The real reason Chuck E. Cheese may destroy 7 billion prize tickets

How many prizes could you get at Chuck E. Cheese for 7 billion tickets? Around $9 million worth of rat-themed games, stuffed animals, and candy. And that's exactly the scenario the company wants to avoid. After they filed for bankruptcy in June (via CNN), Chuck E. Cheese's parent company asked a Texas court for permission to destroy enough tickets "to fill approximately 65 forty-foot cargo shipping containers," according to the court document (via Bloomberg Law). That's a lot of candy.

For the company behind the iconic grinning mascot, the pandemic served as a nail in a pizza-lined coffin. The chain was already struggling with falling sales and debt after a number of rebranding efforts geared toward a more quality- and health-conscious public (via Fox News and Chuck E. Cheese). CNN reported they lost almost $30 million last year alone. COVID-19 didn't just lead to a strange push to sell delivery pizza under the name Pasqually's Pizza & Wings — it also meant closing locations as a non-essential business (via CNBC).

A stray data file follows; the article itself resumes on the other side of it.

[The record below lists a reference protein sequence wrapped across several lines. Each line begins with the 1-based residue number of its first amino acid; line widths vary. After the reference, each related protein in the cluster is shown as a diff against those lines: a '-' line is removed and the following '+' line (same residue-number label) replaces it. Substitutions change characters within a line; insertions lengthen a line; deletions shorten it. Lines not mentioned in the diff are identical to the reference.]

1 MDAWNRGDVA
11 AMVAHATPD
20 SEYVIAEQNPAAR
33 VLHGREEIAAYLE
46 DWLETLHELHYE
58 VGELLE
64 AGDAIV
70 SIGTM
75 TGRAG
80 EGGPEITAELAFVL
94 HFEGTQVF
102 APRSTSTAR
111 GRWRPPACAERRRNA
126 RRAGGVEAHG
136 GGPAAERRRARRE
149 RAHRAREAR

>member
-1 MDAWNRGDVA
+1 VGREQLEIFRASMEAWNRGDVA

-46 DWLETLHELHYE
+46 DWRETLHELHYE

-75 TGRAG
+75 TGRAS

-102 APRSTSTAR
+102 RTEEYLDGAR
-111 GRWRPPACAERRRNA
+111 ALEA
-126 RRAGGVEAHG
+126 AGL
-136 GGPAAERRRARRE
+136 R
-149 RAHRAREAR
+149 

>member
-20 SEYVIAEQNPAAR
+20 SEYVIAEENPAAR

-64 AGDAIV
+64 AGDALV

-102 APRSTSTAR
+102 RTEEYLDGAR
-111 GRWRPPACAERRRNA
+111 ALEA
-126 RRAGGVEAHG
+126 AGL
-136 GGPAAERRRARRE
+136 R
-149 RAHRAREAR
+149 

Why would Chuck E. Cheese chuck their own tickets?

The problem was, they already had 7 billion printed tickets in their supply chain, according to the court document. The company, aware of pandemic safety measures and looking to cut costs, had even started a transition to touchless "eTickets" instead of the classic printed Prize Tickets, making these hard copies even less useful (via Business Insider).

CEC Entertainment, owner of Chuck E. Cheese, claims their plan to destroy tickets already printed with the Chuck E. Cheese logo would save them $1 million in the long run and cover the costs of buying back stock from ticket vendors and shredding it. They'd still need to spend a surprisingly hefty $2.28 million just to get rid of the tickets, but losing even more cash in the form of redeemed merch from tickets clutched in pizza-greasy hands just isn't going to fly for the rockstar rat's namesake.

But parents — don't think you've escaped the last of Charles Entertainment Cheese (his full name, via Insider) and his weirdly off-putting song and dance numbers. Chuck E. Cheese is streaming on YouTube, so you and the kids can still watch him from the comfort of your own home.